By The Rev.Eugene N. Wright Deacon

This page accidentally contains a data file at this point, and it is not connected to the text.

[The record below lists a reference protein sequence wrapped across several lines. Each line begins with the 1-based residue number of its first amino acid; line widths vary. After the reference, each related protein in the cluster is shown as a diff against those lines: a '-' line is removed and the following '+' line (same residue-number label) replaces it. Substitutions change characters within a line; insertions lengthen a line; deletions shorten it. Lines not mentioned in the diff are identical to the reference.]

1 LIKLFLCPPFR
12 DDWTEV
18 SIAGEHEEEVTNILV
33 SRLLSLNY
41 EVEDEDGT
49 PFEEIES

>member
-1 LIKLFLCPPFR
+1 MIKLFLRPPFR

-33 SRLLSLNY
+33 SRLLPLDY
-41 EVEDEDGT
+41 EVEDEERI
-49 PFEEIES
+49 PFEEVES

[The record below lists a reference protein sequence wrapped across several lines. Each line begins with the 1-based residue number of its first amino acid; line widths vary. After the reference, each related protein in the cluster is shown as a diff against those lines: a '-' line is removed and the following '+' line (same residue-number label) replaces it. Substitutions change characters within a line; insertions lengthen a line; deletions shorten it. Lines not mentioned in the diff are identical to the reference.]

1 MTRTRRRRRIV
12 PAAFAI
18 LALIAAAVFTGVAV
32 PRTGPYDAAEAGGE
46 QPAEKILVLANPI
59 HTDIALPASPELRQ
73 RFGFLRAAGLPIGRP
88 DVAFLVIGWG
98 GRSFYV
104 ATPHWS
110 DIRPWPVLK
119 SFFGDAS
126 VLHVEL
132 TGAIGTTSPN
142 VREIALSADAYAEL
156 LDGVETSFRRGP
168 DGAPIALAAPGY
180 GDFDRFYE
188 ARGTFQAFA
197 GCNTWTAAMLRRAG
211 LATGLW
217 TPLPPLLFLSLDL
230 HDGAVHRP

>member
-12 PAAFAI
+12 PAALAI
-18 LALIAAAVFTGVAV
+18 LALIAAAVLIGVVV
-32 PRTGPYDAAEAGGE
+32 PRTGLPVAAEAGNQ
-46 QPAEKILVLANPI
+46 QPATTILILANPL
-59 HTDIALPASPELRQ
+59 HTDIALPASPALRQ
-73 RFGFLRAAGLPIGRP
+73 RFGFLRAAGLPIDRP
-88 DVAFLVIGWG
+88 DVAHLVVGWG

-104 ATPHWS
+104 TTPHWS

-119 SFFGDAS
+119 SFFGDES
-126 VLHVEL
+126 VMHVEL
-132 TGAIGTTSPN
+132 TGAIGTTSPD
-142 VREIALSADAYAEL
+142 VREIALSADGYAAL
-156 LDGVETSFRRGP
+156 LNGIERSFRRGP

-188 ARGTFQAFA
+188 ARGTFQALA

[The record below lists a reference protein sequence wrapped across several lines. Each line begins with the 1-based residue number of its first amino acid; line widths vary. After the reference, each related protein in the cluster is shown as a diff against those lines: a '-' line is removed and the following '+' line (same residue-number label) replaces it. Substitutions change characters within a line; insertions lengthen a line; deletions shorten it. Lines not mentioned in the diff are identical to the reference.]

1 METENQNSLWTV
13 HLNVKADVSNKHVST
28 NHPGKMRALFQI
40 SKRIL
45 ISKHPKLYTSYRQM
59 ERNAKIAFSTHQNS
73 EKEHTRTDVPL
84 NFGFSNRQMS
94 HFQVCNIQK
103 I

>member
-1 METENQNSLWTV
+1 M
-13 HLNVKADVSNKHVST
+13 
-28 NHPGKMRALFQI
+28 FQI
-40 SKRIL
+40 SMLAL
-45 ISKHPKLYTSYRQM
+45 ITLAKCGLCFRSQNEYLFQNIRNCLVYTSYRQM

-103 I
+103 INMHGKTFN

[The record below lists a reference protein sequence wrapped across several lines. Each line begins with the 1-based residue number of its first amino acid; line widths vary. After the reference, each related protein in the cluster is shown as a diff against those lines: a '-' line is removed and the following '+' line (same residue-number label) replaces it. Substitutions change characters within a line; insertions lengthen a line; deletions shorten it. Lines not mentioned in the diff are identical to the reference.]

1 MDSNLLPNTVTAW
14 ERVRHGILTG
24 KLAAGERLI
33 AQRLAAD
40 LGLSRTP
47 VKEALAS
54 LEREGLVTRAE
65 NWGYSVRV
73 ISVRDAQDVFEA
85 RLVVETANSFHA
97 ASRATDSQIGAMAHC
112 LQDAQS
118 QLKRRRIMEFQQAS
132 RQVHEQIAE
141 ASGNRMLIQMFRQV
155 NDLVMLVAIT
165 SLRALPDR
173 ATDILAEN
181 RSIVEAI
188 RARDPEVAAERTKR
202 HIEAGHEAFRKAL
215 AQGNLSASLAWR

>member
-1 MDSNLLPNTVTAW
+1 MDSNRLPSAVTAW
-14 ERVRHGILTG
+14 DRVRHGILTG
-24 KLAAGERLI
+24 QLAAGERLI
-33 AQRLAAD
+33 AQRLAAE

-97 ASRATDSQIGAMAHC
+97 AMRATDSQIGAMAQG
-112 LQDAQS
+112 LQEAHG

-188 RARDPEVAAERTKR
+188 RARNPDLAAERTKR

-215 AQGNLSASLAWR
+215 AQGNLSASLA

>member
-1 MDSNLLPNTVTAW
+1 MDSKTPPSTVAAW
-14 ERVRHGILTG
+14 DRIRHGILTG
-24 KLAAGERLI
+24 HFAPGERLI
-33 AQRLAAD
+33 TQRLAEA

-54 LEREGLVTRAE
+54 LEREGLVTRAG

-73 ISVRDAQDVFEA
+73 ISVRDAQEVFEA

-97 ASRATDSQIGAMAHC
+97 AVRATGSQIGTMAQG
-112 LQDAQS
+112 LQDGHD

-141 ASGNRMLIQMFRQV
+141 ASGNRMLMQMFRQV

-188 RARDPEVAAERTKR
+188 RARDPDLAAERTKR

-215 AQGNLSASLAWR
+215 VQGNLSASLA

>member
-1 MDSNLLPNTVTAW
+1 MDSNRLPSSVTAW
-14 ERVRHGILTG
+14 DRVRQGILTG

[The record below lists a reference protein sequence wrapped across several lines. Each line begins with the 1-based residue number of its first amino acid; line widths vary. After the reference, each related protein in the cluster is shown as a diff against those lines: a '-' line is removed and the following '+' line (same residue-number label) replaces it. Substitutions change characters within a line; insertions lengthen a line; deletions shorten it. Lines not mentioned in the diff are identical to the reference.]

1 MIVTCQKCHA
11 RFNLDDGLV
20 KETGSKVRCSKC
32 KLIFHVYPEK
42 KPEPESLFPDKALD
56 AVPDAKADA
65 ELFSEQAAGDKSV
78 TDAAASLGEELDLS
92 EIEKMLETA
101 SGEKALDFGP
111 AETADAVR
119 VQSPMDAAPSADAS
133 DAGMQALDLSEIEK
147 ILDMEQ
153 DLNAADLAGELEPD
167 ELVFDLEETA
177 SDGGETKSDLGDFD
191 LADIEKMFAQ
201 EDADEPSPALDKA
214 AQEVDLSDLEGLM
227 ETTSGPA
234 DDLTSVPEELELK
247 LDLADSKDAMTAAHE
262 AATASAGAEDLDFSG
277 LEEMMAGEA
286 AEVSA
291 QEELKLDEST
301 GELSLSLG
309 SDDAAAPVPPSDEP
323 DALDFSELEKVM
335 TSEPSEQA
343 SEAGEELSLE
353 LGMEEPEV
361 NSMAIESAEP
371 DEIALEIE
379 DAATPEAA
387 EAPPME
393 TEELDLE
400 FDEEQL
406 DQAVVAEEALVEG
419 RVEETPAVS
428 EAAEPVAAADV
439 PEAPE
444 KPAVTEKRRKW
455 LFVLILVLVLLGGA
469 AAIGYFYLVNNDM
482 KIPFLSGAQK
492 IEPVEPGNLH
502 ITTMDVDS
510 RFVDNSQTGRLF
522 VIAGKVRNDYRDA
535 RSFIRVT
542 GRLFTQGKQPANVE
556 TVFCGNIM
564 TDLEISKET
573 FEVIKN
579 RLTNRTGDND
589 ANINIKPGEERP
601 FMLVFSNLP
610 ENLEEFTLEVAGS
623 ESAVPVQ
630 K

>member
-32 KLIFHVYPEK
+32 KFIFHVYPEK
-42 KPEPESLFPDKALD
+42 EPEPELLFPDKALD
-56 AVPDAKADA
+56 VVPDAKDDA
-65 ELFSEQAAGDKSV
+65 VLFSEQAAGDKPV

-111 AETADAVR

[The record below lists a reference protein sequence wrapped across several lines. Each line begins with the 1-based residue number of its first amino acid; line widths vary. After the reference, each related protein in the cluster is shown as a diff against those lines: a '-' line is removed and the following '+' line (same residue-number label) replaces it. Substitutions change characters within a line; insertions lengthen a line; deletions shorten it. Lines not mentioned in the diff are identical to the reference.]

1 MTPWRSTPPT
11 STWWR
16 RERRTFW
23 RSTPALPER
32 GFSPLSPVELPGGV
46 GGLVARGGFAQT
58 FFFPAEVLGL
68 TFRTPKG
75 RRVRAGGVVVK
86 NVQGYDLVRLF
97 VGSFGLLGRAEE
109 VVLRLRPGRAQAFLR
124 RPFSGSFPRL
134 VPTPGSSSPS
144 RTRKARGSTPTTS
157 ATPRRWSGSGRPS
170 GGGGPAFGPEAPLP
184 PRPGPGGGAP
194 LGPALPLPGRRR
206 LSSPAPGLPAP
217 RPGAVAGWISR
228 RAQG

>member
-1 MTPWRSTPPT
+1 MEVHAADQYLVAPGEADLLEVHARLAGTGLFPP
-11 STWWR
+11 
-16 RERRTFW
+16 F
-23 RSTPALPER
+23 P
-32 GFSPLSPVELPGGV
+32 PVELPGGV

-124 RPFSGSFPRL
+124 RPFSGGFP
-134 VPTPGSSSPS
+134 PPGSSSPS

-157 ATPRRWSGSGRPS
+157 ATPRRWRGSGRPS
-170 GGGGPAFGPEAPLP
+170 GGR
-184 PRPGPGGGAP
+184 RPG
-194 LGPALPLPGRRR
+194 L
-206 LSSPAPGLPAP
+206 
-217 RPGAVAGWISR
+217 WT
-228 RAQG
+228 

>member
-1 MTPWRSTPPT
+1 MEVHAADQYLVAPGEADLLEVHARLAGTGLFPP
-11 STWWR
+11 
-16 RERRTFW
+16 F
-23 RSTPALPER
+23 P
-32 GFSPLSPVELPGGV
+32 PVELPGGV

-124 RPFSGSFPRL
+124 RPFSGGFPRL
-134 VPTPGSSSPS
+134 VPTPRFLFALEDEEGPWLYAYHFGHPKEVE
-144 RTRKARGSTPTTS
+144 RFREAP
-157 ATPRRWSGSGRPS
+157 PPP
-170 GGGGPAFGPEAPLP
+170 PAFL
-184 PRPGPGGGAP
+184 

Grace, mercy and peace to you from God the Father and Christ Jesus our Lord. Amen. Please be seated.